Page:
The Kings County Civil Court Judge race for Brooklyn’s 7th Municipal District is well underway and Attorney Keisha Alleyne is running for the bench seat.
Alleyne has a coalition of supporters and various electeds endorsing her campaign so far, including U.S. Rep. Yvette D. Clarke, Assemblymember Laurie A. Cumbo, former Assemblymember Michael Blake, Assemblymember Latrice M. Walker, Councilmember Alicka Ampry-Samuel, and former District Leader Nikki Lucas.
Alleyne is also an active member of the National Bar Association, the New York State Bar Association, the National Women’s Political Caucus, Zeta Phi Beta Sorority, and the National Association for the Advancement of Colored People (NAACP). The screening panel had already interviewed potential judges by the time the campaign had kicked off, said Alleyne.
“My platform is justice and understanding, integrity, compassion, right, along with being experienced,” said Alleyne. “Our judicial system has to truly start to reflect the views of our communities that we live in. In order to do that you have to be a servant of the community, you have to have been here mentoring and actually living here, serving the families.That makes for a better judge.”
Born and raised in Brownsville, Alleyne said that her faith was a large part of her upbringing in the church and fostered a dedication to community service for many years. She credits her parents, originally from Charleston, South Carolina, for instilling her with an appreciation for education and religion. “They grew up during the times of segregation down in the South and came up to New York City,” said Alleyne.
Alleyne said she has one judge in her family, Judge Veronica Morgan Price, who she is proud to model herself after. Apart from herself, there are also a few lawyers in her family as well, she said.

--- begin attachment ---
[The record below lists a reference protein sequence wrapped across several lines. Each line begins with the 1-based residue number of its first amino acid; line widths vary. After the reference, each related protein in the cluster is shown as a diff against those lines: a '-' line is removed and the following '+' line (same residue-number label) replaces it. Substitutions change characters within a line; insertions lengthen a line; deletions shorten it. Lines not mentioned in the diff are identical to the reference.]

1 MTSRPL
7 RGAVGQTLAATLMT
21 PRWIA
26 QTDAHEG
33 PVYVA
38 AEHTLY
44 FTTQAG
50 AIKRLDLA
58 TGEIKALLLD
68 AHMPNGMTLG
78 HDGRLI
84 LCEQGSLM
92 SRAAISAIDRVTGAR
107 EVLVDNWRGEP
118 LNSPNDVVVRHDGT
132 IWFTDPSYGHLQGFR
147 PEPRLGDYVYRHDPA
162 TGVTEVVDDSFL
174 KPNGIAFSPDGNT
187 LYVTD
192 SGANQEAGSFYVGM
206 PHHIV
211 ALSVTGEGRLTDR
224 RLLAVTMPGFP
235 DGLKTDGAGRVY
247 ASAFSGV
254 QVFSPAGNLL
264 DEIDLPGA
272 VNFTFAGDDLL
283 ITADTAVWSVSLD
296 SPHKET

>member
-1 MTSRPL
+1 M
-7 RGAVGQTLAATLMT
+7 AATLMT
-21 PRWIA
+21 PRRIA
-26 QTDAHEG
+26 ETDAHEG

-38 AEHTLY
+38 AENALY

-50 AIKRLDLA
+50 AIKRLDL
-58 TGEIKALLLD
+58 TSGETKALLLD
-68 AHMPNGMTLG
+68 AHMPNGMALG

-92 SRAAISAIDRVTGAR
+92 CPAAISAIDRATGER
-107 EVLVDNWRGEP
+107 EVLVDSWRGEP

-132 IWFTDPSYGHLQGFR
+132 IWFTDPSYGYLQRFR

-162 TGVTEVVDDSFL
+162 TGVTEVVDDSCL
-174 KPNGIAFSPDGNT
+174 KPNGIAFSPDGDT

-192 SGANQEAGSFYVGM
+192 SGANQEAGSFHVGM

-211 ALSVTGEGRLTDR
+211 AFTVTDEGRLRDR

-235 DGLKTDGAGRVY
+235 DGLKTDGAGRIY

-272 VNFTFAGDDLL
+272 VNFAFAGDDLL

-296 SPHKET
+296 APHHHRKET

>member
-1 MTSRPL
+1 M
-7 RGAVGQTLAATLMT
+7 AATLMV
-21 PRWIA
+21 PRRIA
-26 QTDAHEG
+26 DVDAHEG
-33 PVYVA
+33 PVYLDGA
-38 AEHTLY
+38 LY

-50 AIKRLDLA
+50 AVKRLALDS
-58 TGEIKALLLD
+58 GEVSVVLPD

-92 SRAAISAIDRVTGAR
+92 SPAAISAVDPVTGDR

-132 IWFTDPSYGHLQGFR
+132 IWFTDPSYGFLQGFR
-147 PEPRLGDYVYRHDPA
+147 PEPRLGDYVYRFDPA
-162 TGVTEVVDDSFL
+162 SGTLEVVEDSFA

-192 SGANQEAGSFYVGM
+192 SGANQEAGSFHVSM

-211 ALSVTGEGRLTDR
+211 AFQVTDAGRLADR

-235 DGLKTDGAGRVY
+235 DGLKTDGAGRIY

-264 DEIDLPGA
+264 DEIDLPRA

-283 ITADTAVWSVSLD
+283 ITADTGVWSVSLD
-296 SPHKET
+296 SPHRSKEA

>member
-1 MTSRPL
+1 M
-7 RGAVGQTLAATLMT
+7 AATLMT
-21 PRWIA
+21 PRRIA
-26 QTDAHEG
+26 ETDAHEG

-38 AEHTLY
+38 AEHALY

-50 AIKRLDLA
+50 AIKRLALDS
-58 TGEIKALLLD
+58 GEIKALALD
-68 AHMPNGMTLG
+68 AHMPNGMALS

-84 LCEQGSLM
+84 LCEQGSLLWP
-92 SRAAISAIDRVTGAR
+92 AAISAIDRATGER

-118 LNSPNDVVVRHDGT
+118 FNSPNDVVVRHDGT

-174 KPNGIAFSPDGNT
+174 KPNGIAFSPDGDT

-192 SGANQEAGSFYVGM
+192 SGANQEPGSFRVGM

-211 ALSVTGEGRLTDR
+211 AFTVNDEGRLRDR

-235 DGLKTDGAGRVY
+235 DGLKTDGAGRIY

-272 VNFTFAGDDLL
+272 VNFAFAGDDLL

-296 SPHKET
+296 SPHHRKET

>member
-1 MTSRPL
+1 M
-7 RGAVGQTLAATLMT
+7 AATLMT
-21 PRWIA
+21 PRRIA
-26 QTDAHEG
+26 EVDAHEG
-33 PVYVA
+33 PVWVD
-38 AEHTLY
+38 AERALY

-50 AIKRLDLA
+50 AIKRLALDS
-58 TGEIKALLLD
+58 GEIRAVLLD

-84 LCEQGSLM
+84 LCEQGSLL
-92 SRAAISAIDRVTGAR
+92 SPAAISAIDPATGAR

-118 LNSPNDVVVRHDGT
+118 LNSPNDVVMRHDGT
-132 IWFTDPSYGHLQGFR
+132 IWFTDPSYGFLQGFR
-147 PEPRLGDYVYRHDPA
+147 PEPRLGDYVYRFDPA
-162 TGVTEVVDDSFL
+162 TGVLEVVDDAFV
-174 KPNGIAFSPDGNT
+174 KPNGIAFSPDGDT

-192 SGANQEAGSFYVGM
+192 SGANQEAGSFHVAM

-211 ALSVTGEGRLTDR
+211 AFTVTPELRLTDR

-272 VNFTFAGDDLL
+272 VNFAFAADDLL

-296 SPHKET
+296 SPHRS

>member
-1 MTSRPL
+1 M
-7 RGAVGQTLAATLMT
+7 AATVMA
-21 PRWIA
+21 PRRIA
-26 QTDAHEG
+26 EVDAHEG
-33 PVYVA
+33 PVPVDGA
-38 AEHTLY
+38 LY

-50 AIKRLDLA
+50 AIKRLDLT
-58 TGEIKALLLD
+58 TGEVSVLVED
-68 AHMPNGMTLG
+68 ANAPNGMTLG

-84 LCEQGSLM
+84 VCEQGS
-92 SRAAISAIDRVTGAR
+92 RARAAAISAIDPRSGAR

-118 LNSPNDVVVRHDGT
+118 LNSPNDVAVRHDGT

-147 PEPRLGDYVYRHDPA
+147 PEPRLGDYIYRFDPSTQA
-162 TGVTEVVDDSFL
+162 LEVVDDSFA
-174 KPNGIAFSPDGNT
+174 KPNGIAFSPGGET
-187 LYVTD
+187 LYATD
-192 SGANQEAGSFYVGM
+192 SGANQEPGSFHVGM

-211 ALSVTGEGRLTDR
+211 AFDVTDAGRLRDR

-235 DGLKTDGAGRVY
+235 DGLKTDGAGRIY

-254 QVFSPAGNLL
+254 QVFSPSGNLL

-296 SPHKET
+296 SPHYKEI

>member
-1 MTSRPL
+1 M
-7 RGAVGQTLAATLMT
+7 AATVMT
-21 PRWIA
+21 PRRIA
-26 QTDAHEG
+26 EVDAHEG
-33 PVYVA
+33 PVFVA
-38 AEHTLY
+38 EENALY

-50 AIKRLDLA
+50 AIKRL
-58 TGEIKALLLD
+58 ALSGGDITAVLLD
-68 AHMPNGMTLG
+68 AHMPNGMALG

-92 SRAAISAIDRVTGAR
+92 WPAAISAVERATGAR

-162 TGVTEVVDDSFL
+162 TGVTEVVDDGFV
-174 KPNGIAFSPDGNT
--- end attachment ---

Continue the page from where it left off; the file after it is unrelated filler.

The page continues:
“Brownsville has a lot of greatness in it,” said Alleyne. “I think that sometimes it’s underrated. People tend to believe that because it’s not glorified as one of the best communities in New York City that it doesn’t have greatness or great people in it. I am a proud example of what Brownsville puts out.”
Initially, she earned a degree in accounting before going on to get a juris doctorate law degree focusing on volunteer work with nonprofit organizations.
“When I graduated from Bryant University, I started working in accounting for two years, and it’s there that I saw the inequitable treatment of people of color as it related to compensation,” said Alleyne about why she made the switch. “Since then I’ve been working for the last 18 years as a corporate litigation attorney both civil and supreme court.”
She said that she’s working to improve the socio-economic status of her fellow community members by taking on contract disputes and tax issues, as well as personal injury claims in court.
Part of Alleyne’s career has heavily focused on education as well. She said she saw up close the deficiencies in the education system and how it impacted Black and Brown communities without as many opportunities for its students.
“It’s really my passion, I have been mentoring youth for probably about 17 years and I found that that is one of the things I’m passionate about,” said Alleyne.
Alleyne founded Elite Vision Enterprise LLC in 2015 as part of her youth mentorship program, which provides leadership development programs borough-wide to students and minority-owned businesses.
“It provides programming to students. We do, with a heavy influence on public speaking and advocacy skills, mock trials, oratorical competitions, in order to help bridge some of the educational gaps,” said Alleyne.
She also co-founded Collegiate M.I.N.D.S. Inc., a non-profit organization focused on highlighting STEM careers and assisting middle-income network development for scholars.